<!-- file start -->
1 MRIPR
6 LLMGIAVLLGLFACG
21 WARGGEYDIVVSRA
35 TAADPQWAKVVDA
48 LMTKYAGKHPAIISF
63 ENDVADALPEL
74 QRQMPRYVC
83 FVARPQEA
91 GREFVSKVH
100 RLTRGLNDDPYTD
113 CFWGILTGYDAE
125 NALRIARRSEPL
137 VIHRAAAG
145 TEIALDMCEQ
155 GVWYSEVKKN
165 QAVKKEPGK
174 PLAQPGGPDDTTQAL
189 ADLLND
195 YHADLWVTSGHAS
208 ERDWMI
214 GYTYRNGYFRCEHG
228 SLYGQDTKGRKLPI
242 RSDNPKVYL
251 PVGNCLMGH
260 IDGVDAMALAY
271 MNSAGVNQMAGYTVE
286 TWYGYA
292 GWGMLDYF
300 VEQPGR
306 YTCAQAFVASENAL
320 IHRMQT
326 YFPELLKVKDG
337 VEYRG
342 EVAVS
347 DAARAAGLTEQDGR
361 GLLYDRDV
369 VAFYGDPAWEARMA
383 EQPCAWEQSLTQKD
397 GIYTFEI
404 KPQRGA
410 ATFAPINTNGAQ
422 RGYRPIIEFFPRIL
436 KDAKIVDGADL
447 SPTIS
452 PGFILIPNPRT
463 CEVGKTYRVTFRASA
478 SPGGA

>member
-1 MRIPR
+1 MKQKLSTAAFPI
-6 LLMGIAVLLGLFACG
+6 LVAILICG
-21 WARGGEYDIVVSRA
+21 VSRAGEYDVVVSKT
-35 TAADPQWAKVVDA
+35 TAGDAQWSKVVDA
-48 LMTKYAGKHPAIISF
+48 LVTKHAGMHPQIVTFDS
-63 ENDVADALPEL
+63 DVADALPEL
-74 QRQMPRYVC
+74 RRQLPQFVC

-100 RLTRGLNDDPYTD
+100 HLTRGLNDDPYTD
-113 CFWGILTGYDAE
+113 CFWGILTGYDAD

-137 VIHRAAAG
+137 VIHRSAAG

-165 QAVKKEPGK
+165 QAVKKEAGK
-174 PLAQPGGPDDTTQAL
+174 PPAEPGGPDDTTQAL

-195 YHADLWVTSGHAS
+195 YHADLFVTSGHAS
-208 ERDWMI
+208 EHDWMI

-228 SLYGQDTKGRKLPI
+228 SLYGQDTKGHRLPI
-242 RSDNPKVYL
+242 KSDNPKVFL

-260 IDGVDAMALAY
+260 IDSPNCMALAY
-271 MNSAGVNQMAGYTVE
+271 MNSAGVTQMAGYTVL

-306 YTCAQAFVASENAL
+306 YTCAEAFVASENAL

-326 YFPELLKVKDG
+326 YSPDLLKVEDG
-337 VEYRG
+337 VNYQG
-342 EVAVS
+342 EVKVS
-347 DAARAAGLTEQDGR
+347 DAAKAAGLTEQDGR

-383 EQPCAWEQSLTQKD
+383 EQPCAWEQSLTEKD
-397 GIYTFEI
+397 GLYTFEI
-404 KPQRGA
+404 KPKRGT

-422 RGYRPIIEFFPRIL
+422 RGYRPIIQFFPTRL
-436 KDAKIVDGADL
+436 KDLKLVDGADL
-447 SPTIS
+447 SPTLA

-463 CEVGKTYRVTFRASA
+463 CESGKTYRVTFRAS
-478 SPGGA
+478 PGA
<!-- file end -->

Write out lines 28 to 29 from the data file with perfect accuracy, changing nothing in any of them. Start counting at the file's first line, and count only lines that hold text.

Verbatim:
292 GWGMLDYF
300 VEQPGR